Growth, sentiment, relief and the underlying interactions between the three – at a very macro level, these were the issues finance minister Arun Jaitley and his government needed to address in the Union Budget.
With the latest GDP numbers indicating a slowing of growth and, more worryingly, a contraction in gross fixed capital formation, the budget needed to do something to revive investment, especially with private investment showing no signs of recovering soon.
The short-term pain associated with demonetisation had turned sentiment, both consumer and business, negative, and the budget had to have something in it to make everyone feel better.
As a corollary to the above, and also to address pain in some sections of the informal and rural economy not related to demonetisation – in parts of Tamil Nadu, for instance, the crisis is agrarian and on account of poor rains in the North East monsoon – the budget had to find a way to provide relief to the affected.
Never mind the big ideas (of which there were several) or the fiscal deficit, these were the things Jaitley’s fourth budget had to address.
On paper – as always, much will depend on implementation going forward, and navigating global shocks that are surely in store – it did all that.
On the growth front, by promising almost Rs 4 lakh crore of investment in creating infrastructure, the budget may have done enough to ensure public investment keeps the wheels of the economy turning till such time private investment is ready to take over. There was enough in it for housing and banks (expectedly, stocks of companies in the two businesses did very well, and drove growth in stock market indices), two sectors that have the ability to amplify, or at the least, transmit growth. And it mentioned enough initiatives and reforms in the works, including a new labour code and the scrapping of the Foreign Investment Promotion Board, that will make it easier to do business in India.
Relief for the farm and the rural sector came from an increase in spending, including in farm credit and the populist rural job guarantee scheme MGNREGA introduced by the previous government. The government spent more on the job guarantee scheme, especially in the second half of 2016-17, taking total spend in the course of the year Rs 47,500 crore, much higher than the budgeted Rs 38,000 crore. The budget for 2017-18 allots Rs 48,000 crore for the scheme. For the salaried, the relief came in the form of a tax cut of 5 percentage points for those who earn between Rs 2.5 lakh and Rs 5 lakh; a little over half of the 37 million people who file tax returns in India are in this income group, so the government’s sop is well targeted. For businesses with a turnover of less than Rs 50 crore, there is a 5 percentage point cut in the applicable tax rate to 25%. This should provide some relief to medium and small enterprises, especially those that straddle the interstitial space between the formal and informal economy and which have been hit hard by demonetisation.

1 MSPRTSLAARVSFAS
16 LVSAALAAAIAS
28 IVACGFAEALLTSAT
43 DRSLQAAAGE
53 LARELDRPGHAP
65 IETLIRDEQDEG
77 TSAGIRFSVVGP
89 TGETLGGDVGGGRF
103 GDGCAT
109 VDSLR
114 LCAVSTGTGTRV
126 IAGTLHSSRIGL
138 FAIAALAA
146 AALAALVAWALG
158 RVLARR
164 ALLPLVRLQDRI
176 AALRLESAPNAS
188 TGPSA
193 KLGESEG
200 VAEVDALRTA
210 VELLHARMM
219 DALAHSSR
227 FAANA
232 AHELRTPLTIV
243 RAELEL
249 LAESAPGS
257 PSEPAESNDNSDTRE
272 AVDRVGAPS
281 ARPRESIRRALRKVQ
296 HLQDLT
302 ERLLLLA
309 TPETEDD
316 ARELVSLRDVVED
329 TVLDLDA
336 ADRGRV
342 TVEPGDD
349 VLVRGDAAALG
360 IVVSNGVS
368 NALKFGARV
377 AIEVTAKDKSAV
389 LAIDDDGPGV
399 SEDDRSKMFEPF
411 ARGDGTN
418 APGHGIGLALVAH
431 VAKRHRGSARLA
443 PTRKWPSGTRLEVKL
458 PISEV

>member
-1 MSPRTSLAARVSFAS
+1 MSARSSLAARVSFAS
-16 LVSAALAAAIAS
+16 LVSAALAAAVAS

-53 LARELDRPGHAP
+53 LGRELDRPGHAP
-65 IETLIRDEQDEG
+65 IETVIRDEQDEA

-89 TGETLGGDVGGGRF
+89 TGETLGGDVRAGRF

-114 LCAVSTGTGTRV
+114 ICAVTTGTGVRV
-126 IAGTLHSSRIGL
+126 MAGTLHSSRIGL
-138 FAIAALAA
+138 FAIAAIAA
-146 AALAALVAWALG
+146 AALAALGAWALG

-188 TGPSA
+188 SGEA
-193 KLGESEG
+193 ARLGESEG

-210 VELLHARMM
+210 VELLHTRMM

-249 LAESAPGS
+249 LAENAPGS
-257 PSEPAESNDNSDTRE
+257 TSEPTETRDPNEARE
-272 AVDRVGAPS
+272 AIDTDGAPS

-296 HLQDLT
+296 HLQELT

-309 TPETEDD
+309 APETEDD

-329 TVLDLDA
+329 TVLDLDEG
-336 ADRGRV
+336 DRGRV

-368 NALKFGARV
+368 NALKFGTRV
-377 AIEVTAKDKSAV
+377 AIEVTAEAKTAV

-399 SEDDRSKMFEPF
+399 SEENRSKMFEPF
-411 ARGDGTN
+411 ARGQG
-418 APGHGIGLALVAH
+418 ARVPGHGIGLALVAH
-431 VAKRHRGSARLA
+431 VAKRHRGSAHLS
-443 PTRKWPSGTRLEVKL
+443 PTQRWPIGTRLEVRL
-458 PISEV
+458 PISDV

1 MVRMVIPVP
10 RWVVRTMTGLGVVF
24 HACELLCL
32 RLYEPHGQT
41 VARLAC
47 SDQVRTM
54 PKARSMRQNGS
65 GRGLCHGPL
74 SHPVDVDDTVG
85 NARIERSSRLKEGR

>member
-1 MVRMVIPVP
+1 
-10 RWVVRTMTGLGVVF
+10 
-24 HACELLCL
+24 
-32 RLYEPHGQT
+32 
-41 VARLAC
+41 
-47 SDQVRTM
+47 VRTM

All of the above should, apart from providing relief, also boost sentiment. In addition, markets (stock, bond, and foreign exchange) are a good measure of investor- and business-sentiment and two of the three reacted positively to the Union Budget. The Indian currency gained the most in over eight months, largely because the finance minister said he would stick to his fiscal deficit target. Stocks rose on account of the focus on growth, but also because of tax reforms and clarifications, including one that exempts foreign portfolio investors from a tax on indirect transfers, a controversial tax that was announced earlier and deferred last week. The bond markets initially reacted positively to the budget because they thought the government’s borrowing would be lower than previously expected, but confusion over this number, caused bond yields to rise (which means bond markets fell) by close of trading.
By far the biggest boost in sentiment, though, came from the fact that Union Budget 2017-18 didn’t have any unpleasant surprises in store, at least none that had been noticed till late in the evening of February 1. The sudden spike in stock markets, a classic relief rally, soon after the finance minister’s speech ended, can be attributed to this, the absence of bad news. That may well be the greatest achievement of the budget: it had a little something for everybody; it didn’t bloat government finances; but perhaps most importantly, it didn’t shock a system that isn’t particularly well-equipped to deal with shocks right now.